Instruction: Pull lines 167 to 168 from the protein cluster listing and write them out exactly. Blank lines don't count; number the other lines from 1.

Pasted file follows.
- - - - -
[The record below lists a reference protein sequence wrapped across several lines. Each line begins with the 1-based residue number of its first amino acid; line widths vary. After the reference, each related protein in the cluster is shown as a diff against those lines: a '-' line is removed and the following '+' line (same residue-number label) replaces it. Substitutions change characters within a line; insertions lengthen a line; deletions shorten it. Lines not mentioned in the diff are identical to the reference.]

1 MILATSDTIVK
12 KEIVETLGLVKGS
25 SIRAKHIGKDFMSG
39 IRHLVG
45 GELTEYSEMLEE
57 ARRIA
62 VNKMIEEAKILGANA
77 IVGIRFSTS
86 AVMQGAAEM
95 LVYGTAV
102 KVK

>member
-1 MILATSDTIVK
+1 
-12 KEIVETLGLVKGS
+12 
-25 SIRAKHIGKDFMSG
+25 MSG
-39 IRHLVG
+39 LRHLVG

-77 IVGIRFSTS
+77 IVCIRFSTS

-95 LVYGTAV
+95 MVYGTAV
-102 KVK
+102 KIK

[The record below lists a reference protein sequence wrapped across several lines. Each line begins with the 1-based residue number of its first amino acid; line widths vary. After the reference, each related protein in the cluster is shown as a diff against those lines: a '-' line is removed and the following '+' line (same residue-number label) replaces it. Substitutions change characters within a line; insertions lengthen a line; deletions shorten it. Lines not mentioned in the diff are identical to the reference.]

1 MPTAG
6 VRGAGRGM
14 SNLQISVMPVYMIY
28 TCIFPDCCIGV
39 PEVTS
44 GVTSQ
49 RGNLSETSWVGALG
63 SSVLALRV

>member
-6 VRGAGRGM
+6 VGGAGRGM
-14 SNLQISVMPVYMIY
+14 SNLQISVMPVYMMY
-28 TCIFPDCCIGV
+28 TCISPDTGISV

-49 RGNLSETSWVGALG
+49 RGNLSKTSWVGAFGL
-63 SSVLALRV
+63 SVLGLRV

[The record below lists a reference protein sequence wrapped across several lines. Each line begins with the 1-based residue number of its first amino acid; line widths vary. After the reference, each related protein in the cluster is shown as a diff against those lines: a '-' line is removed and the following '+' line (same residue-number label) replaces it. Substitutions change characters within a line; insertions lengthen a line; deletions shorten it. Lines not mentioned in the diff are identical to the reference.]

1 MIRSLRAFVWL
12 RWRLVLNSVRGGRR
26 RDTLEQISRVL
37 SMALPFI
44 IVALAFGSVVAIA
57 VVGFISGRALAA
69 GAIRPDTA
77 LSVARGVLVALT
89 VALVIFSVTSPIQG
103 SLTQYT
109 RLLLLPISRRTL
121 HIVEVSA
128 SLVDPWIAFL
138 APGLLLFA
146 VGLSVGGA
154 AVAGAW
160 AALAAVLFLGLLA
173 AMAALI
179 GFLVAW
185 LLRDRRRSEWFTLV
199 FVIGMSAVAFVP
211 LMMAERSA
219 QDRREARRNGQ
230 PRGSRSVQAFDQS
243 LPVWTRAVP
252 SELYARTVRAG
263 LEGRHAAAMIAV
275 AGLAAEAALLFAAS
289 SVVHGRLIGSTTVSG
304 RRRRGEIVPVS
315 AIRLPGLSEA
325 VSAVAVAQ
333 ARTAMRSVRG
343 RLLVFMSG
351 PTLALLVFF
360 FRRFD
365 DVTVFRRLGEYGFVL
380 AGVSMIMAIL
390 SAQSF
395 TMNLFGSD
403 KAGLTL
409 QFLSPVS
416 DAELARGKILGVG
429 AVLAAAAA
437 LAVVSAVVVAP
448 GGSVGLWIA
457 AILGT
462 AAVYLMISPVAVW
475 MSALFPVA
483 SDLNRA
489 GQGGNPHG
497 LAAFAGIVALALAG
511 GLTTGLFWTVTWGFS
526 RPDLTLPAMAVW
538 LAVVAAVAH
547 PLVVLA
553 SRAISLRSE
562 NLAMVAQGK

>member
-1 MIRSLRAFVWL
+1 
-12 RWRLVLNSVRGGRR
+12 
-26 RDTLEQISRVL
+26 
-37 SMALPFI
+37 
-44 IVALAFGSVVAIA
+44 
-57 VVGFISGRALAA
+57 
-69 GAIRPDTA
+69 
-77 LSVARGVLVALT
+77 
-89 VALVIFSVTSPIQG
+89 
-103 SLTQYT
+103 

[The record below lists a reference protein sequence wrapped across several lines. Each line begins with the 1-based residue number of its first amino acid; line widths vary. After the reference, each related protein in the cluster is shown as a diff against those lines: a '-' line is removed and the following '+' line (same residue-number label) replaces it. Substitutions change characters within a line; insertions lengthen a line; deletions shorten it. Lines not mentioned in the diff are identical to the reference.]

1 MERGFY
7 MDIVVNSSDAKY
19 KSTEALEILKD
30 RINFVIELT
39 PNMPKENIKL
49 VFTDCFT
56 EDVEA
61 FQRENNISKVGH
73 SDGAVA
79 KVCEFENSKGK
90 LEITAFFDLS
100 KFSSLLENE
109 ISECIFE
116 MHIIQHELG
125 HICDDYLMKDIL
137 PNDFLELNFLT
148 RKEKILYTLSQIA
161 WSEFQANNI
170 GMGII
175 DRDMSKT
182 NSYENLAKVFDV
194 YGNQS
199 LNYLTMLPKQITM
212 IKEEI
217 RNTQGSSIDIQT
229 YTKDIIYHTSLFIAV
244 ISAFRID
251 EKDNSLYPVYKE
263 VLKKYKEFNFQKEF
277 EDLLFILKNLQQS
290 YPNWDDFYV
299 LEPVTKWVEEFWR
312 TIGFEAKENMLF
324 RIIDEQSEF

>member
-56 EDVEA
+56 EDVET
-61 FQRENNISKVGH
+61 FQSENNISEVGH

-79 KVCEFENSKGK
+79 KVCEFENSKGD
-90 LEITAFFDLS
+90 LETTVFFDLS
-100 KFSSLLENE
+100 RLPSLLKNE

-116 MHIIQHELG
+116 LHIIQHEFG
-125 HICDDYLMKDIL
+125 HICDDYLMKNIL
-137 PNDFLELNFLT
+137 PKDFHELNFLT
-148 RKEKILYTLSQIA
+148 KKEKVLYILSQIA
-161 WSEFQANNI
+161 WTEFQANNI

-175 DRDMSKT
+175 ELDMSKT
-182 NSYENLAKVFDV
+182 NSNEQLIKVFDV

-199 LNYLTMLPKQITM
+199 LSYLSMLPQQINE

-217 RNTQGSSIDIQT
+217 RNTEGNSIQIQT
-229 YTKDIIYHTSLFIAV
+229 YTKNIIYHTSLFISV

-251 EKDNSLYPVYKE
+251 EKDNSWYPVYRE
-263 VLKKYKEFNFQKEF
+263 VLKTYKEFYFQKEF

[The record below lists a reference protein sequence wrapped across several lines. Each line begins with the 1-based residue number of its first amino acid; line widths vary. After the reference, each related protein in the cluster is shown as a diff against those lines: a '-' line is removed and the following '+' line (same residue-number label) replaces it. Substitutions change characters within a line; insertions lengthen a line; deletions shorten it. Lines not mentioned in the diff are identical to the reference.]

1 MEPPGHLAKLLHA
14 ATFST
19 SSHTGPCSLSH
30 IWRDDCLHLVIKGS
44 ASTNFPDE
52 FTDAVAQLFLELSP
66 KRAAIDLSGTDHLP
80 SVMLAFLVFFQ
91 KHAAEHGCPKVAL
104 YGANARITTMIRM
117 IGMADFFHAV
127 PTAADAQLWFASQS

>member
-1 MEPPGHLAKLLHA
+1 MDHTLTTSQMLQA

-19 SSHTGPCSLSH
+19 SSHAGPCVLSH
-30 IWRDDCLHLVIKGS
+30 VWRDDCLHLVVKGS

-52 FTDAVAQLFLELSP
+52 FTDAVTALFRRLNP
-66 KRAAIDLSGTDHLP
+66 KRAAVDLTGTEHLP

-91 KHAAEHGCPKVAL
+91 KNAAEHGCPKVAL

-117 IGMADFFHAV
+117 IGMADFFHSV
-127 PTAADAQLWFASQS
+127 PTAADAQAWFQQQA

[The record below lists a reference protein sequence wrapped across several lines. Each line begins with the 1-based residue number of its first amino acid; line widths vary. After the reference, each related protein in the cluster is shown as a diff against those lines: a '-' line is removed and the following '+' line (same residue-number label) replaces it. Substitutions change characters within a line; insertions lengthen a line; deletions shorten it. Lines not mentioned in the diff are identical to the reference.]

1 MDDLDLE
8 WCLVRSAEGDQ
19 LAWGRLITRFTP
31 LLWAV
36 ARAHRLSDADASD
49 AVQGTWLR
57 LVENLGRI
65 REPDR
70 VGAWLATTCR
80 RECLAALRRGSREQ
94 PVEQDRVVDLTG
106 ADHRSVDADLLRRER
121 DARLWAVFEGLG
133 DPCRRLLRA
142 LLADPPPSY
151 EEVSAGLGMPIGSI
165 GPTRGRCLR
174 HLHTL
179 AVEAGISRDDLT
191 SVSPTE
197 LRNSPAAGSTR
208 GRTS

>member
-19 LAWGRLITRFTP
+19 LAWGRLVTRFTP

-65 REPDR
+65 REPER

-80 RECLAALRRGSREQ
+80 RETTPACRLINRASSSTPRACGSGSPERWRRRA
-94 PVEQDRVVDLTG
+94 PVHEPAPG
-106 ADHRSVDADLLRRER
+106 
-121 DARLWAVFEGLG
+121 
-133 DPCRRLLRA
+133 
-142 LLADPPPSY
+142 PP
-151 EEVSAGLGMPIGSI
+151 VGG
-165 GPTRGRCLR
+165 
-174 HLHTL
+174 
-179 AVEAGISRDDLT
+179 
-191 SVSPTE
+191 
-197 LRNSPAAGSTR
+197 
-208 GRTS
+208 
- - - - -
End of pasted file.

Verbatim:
+61 FQSENNISEVGH

-79 KVCEFENSKGK